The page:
Breakfast

First Monday Menu: Hot Prem/Spam Sandwich and Orange Lily

World War II era magazine advertisers often used recipes featuring their products to entice housewives to buy their brands. I wanted to use a recipe from one of those magazine ads this month. I chose a hot sandwich made with canned meat that looked versatile, quick, and filling. Canned meats were popular because they were not rationed, they lasted a long time, and didn’t need refrigeration. They could also be eaten cold or hot, and they could be added to a variety of recipes. Since you can eat Spam and other meats straight out of the can, it was a handy food for soldiers, too.

This recipe is from a 1942 Prem ad. Prem is still being made, but I couldn’t find it anywhere near me. After some research, I found that Spam would make a good substitute. Does your grocery store have Prem? Have you tried it? I’m curious how it compares to Spam.

The other recipe in this menu is from the 1940 edition of The American Woman’s Cook Book. It is a drink that I think would be refreshing with any meal. Since this menu could also be a breakfast menu, I thought that the juice was a nice option.

Hot Prem/Spam Sandwich

2 eggs

2 tbsp milk

2 tbsp chopped celery

1/2 tbsp green pepper

1/4 tbsp grated onion

salt

pepper

canned meat like Prem or Spam

toast

Beat two eggs slightly. Add milk, celery, green pepper, and onion. Add salt and pepper. Scramble over low heat, stirring constantly. Pan fry 2 slices of Spam or Prem. Serve on slices of toast. Makes 1 sandwich.

Note: This recipe truly only makes one sandwich. It’s easy to increase amounts to make enough for more.

Orange Lily

1/2 cup white grape juice

2 tbsp orange juice

1 tsp sugar

Fill glass half full of shaved ice. Add juices and sugar. Fill with chilled water. The cookbook suggests serving with two straws poked through a thin slice of orange.

Results

I think a lot of people are a bit apprehensive about eating Spam. It honestly is not bad at all. This sandwich was very similar to eating eggs on toast with some sausage or bacon. I added hashbrowns as a side. The meal was very filling. This is a nice choice for breakfast or a quick lunch.

I can definitely see the appeal of canned meats to the home front housewife. When ration points were running low, canned meats could help stretch what a housewife had and could add flavor to meals when food supplies were limited. This meal is a good option for people in a hurry or on a budget, as well. It’s hearty and quick to get on the table.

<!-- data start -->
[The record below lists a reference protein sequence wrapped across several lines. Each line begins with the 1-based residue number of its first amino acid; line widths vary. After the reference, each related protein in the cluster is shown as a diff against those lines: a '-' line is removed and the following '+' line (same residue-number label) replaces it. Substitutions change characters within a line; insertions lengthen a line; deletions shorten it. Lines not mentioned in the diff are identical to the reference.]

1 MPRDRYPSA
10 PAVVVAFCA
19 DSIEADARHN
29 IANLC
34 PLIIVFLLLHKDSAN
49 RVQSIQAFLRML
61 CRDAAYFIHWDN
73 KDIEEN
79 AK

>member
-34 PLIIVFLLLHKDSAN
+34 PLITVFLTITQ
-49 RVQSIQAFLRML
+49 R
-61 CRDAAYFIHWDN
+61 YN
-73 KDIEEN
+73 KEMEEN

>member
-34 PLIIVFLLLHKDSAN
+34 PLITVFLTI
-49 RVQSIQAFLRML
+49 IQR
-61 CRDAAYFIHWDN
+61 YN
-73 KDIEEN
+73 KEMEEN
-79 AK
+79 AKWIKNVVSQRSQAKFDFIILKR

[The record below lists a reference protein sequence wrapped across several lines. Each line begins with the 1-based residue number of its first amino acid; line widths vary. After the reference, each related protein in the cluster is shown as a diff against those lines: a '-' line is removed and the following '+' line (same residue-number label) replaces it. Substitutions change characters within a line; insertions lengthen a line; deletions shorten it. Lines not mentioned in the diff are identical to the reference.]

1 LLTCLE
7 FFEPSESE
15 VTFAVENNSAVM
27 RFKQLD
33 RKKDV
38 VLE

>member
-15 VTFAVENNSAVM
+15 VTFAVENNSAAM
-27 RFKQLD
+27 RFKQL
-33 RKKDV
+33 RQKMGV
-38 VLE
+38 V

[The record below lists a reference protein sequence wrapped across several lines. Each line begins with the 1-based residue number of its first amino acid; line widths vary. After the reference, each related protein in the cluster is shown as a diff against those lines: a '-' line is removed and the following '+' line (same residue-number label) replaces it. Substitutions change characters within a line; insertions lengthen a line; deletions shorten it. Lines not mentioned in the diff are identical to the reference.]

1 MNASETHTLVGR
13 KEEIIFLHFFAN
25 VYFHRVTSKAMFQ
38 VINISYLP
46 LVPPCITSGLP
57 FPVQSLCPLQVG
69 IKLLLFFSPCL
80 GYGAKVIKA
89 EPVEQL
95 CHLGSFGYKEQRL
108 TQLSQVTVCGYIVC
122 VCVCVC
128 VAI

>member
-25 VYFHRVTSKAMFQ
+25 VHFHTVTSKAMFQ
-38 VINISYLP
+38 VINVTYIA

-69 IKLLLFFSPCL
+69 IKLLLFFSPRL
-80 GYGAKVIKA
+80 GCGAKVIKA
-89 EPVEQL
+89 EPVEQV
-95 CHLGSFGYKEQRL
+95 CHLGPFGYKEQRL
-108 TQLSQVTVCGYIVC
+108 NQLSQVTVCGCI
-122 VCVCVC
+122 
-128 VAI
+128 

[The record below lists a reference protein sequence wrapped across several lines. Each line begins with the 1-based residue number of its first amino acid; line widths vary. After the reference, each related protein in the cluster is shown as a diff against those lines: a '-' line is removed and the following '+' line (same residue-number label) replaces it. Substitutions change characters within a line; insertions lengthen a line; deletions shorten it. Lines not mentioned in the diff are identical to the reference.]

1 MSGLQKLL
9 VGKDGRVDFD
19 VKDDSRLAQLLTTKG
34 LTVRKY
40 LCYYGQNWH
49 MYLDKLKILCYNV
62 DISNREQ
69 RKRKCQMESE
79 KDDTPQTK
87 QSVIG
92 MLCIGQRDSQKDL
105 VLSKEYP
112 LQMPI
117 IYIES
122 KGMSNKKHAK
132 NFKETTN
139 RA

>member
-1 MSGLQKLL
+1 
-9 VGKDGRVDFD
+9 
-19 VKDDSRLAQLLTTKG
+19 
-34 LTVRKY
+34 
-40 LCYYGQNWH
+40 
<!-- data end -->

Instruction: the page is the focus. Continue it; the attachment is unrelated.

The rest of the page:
The Orange Lily drink was delicious. I did have to tweak the recipe a bit for my family’s tastes, though. When you add water and ice, the drink becomes more water than juice. I made a big batch of it in a pitcher and didn’t add any water. We just added ice in the individual glasses and that made it perfect for us. I also found that ice cubes worked better than shaved ice. The shaved ice we tried melted immediately. I also recommend stirring the mixture occasionally so the sugar doesn’t gather at the bottom of your glass or pitcher.

Let me know if you try either of these recipes. Have a great week!

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Baking without…Milk: Coffee Spice Cake

The second recipe in the “Baking without…Milk” series is this delicious coffee cake. It’s from an article in the January 1945 issue of Woman’s Day magazine. I also have a 1941 recipe booklet called The Bread Basket that I’ve been wanting to use for a while. The booklet is full of bread recipes using Fleischmann’s Yeast. There are pastries, cakes, rolls, and a variety of other breads. I had my teenage daughter help me since she makes wonderful bread from scratch. We decided to add a cinnamon topping from The Bread Basket since it also doesn’t call for milk and would have been a recipe housewives in 1945 might have chosen to add themselves.

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Coffee Spice Cake

1/2 c lard

1 c sugar

2 eggs, grade B

3 tbsp molasses

1/2 c cold strong coffee

2 c sifted cake flour

1/2 tsp salt

2 tsp baking powder

1 1/2 tsp allspice

1/2 tsp ginger

Cream lard, add sugar and cream until fluffy, then beat in eggs one at a time and add molasses. Beat well. Add coffee alternately with mixed and sifted dry ingredients. Bake in greased 9 x 9 x 2-inch pan in a moderate oven (375°) for 40 minutes. You can also bake in two 8-inch layers for 25 minutes.